Senior correspondent Jeffrey Brown takes the NewsHour’s new iPad for a spin on the set. Photo by Kate Gardiner.
In addition, the company says more than 1 million apps and 250,000 books were downloaded from Apple’s new iBook Store for the device.
Even before the iPad was available to the general public, media companies across the country were racing to develop new applications for the iPad. But hopes pinned high on the “game-changing” device may not immediately come to fruition. Technologists criticize it for what it lacks – and consumers are faced with buying a first generation of the device now for $499+ or waiting until another version is released with more features.
David Pogue, tech critic for the New York Times, went so far as to write two reviews of the iPad for his readership: one for average consumers and one for tech geeks.
Pogue says he thinks the device is marvelous – for information consumption. It’s fast, it’s easy to use and its battery life exceeds 10 hours – running constantly. But, he acknowledges, techies have a point:
When the iPad is upright, typing on the on-screen keyboard is a horrible experience; when the iPad is turned 90 degrees, the keyboard is just barely usable (because it’s bigger). A $70 keyboard dock will be available in April, but then you’re carting around two pieces.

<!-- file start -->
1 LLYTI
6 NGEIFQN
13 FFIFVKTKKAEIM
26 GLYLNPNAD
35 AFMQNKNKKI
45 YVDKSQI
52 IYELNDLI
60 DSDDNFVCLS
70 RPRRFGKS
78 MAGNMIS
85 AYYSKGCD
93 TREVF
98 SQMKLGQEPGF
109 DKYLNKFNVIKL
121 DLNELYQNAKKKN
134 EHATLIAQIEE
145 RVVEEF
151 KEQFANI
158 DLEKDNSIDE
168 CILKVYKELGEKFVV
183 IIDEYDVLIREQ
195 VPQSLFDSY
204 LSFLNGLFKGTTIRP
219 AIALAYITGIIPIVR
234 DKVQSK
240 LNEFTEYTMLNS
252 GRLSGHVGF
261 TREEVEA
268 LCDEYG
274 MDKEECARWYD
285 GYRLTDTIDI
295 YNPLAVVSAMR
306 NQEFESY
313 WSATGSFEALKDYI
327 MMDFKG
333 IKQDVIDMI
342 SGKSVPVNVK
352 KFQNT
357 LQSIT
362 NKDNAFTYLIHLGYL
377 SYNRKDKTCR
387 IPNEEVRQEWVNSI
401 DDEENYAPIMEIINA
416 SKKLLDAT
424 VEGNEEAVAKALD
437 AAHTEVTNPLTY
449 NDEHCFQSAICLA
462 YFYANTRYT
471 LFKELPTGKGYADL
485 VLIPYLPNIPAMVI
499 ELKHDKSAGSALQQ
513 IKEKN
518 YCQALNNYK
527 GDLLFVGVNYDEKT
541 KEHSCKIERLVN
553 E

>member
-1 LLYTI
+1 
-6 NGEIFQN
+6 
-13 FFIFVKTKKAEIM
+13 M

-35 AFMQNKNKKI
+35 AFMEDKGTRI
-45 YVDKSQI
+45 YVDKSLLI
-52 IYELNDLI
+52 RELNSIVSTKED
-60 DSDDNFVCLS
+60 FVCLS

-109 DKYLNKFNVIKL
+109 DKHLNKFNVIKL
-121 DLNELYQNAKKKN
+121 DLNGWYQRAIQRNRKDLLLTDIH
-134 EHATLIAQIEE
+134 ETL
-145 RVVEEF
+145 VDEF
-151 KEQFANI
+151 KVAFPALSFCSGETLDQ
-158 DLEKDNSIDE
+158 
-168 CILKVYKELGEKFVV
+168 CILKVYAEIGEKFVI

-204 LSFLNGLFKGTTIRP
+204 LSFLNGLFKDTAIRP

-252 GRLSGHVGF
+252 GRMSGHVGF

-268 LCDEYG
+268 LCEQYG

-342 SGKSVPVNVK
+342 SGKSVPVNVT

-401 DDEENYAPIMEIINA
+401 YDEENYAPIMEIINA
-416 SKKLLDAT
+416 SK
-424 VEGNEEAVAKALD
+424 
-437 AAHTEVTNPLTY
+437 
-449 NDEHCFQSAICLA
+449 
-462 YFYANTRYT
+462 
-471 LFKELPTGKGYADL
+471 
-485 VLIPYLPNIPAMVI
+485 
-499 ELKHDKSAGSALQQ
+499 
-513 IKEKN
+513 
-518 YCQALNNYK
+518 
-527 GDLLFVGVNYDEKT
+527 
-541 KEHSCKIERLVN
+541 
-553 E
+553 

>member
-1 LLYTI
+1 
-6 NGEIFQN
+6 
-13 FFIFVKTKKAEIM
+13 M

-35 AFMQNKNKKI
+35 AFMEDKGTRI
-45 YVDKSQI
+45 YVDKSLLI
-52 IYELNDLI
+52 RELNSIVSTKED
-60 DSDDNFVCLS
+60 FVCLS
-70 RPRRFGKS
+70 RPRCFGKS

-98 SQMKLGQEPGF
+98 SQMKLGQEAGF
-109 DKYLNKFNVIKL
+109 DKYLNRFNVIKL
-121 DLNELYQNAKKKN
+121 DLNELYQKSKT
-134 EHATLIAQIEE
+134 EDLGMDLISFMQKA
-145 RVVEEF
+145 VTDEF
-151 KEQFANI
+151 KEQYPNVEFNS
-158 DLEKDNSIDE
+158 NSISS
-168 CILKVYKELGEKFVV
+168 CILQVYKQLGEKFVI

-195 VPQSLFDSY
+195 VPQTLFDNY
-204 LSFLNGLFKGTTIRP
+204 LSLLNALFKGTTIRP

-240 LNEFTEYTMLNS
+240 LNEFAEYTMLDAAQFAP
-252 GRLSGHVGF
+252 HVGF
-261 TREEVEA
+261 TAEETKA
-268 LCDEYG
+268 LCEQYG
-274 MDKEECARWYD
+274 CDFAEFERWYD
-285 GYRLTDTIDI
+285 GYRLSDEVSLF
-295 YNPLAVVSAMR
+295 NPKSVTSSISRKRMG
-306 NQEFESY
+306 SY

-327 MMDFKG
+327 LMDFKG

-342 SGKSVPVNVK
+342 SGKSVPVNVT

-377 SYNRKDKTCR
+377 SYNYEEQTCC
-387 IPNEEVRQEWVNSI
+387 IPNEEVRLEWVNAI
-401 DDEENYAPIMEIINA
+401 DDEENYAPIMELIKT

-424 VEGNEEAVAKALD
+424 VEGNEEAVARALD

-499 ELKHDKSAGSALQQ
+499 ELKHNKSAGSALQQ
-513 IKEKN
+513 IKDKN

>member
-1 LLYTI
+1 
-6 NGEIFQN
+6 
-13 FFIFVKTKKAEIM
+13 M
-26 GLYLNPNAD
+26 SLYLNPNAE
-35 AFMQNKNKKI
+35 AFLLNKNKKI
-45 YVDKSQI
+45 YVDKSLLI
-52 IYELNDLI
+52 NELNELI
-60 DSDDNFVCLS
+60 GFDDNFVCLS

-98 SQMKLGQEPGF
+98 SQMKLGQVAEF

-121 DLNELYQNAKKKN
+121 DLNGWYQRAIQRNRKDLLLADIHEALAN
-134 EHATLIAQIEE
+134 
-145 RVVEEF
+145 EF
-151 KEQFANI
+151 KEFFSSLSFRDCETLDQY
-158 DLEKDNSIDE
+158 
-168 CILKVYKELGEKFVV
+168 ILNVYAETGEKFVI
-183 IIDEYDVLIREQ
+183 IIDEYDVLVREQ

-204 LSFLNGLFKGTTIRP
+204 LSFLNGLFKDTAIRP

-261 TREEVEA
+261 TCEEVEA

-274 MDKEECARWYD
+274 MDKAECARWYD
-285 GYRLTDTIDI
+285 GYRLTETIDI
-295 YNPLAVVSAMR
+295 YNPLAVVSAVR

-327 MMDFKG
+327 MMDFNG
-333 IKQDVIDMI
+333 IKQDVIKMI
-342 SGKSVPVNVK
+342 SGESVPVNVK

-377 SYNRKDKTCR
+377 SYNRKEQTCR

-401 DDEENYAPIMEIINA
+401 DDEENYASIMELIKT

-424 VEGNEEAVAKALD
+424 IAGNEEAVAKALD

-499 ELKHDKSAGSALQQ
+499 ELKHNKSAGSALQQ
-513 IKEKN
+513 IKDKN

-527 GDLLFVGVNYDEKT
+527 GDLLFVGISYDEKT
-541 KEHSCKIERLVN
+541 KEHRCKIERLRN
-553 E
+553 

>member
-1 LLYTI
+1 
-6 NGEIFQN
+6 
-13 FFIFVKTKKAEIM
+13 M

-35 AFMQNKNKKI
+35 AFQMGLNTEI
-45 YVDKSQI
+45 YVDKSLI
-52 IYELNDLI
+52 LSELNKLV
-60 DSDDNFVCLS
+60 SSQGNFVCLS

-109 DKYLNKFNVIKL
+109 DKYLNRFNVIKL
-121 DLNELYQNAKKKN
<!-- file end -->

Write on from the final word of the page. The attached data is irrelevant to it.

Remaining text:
At least Apple had the decency to give the iPad a really fast processor. Things open fast, scroll fast, load fast. Surfing the Web is a heck of a lot better than on the tiny iPhone screen — first, because it’s so fast, and second, because you don’t have to do nearly as much zooming and panning.
But as any Slashdot.org reader can tell you, the iPad can’t play Flash video. Apple has this thing against Flash, the Web’s most popular video format; says it’s buggy, it’s not secure and depletes the battery. Well, fine, but meanwhile, thousands of Web sites show up with empty white squares on the iPad — places where videos or animations are supposed to play.
And Pogue was not alone. Regardless of whether or not the device immediately changes the tech landscape, or if the shift to a touch interface is slower over time, consumers are being exposed en masse to a new way of experiencing media.
And for some, it’s one of the best possible new mediums. Marvel Comics, for example, debuted its new iPad app with Wired last week, republishing classic comics in full color and close to their original size.
Developers across the country have been racing to update existing iPhone applications for the device while media outlets are looking at the device as a way to “save” traditional journalism outlets suffering from the online revolution.
Watch Monday’s NewsHour for a discussion of the pros and cons of Apple’s newest gadget, featuring senior correspondent Jeffrey Brown, Wall Street Journal columnist Walt Mossberg and Paul Saffo, director of Institute for the Future.